Candidates: Caruana and Vachier-Lagrave score

by Carlos Alberto Colodro
3/18/2020 – The second round of the Candidates Tournament sees top seed Fabiano Caruana defeating Kirill Alekseenko in 34 moves, while Maxime Vachier-Lagrave defeated second seed Ding Liren in 37. Anish Giri was in deep trouble against Wang Hao, but managed to miraculously save a draw in the end. Four players are now sharing the lead, as the tournament goes into the last round before the first scheduled rest day. Expert (and thorough) analysis by GMs STEPHEN GORDON and SIMON WILLIAMS. | Photo: Maria Emelianova / FIDE

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Four leaders

The eight-player Candidates tournament is one of the most prestigious global chess events, held every two years. The event will determine who will challenge the defender Magnus Carlsen for the title of the World Chess Champion. This year’s event has a prize fund of 500,000 Euros, which is the highest ever in the history of the Candidates tournaments.

Results of Round 2
Name Result Name
Caruana Fabiano 1 - 0 Alekseenko Kirill
Nepomniachtchi Ian ½ - ½ Grischuk Alexander
Wang Hao ½ - ½ Giri Anish
Vachier-Lagrave Maxime 1 - 0 Ding Liren

Round three takes place on Thursday, March 19 at 4:00 p.m. local time. Pairings:

Name Result Name
Ding Liren   Caruana Fabiano
Giri Anish   Vachier-Lagrave Maxime
Grischuk Alexander   Wang Hao
Alekseenko Kirill   Nepomniachtchi Ian

Fighting chess continues to be the rule at the FIDE Candidates Tournament in Yekaterinburg, as two out of four games finished decisively on Wednesday, and one of the two remaining draws could have easily given Wang Hao a second consecutive victory. In the end, Anish Giri got to save a half point against the Chinese, thus avoiding a disastrous start of the event after his first-round loss against Ian Nepomniachtchi.

Wang and Nepomniachtchi had got to the second day of action as the co-leaders and both drew their games ('Nepo' split the point with Alexander Grischuk out of a Berlin Defence), which meant day-two winners Fabiano Caruana and Maxime Vachier-Lagrave joined them in the lead on 1½ out of 2.

Caruana showed good preparation against Kirill Alekseenko, entering a sharp line he usually does not use to get a convincing win. Maxime Vachier-Lagrave, in the meantime, inflicted Ding Liren's second straight loss after the world number three was overly ambitious when he pushed his f-pawn out of the opening.

Ian Nepomniachtchi, Alexander Grischuk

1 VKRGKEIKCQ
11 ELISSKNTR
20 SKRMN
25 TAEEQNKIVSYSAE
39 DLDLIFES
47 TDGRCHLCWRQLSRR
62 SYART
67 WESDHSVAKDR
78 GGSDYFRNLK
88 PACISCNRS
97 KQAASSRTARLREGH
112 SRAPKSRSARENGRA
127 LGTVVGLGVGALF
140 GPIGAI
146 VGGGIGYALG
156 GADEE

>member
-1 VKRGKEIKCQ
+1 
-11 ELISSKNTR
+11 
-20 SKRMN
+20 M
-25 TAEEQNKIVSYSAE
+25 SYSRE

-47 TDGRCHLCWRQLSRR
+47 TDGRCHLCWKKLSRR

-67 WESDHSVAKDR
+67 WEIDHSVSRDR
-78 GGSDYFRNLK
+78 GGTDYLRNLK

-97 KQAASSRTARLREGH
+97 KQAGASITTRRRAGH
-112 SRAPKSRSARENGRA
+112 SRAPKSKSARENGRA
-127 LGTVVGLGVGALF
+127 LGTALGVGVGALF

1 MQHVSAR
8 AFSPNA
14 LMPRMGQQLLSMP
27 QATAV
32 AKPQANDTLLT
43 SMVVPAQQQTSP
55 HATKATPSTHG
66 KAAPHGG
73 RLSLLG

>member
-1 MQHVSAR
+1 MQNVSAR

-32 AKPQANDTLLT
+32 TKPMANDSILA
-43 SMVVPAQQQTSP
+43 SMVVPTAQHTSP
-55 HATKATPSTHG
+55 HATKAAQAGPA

Finding new ways to 'shake hands' | Photo: Lennart Ootes / FIDE

Caruana 1:0 Alekseenko

Right around the three-hour mark, the first result of the day was the draw between Nepomniachtchi and Grischuk. Not long afterwards Alekseenko resigned what had become a completely miserable position for him. Caruana's decision to play 1.d4 and enter a sharp variation of the Nimzo-Indian worked wonders, as he not only provoked his rival to err on move 15 but also got a major advantage on the clock. Alekseenko spent over half an hour looking for the best way to avoid a rook fork:


As Caruana later explained, Black's best alternative here is 15...♜b8, a manoeuvre the American had studied during his preparation. Instead, Alekseenko went for 15...e6, which was answered by 16.f4, a useful move for White in any case. Three move later, it was absolutely necessary for Black to give up a piece for three pawns, and White got the kind of advantage a sharp calculator like Caruana can convert without much hassle. A deadly kingside attack ended the game by move 34.

Daniil Dubov, who was commentating for the official site was critical of Alekseenko, explaining that "you have to remember what you don't remember" and avoid lines that will most likely get you in trouble.


Fabiano Caruana, Kirill Alekseenko

The top seed (with White) against the bottom seed | Photo: Maria Emelianova / FIDE

Vachier-Lagrave 1:0 Ding Liren

A player who found out he would be playing about two weeks ago was facing a player who was quarantined both in China and in Moscow. Vachier-Lagrave was ready for his opponent's treatment of the opening and set up an Anti-Marshall in which he was clearly better prepared. Ding's 14...c5 was a move only seen before in a correspondence game, but his follow-up with 15...f5 was a novelty, one that left him with an inferior position.

Vachier-Lagrave was surprised by his rival's decision, but he handled the ensuing complications in exemplary fashion. After 18.c4, he thought Black had no way to equalize: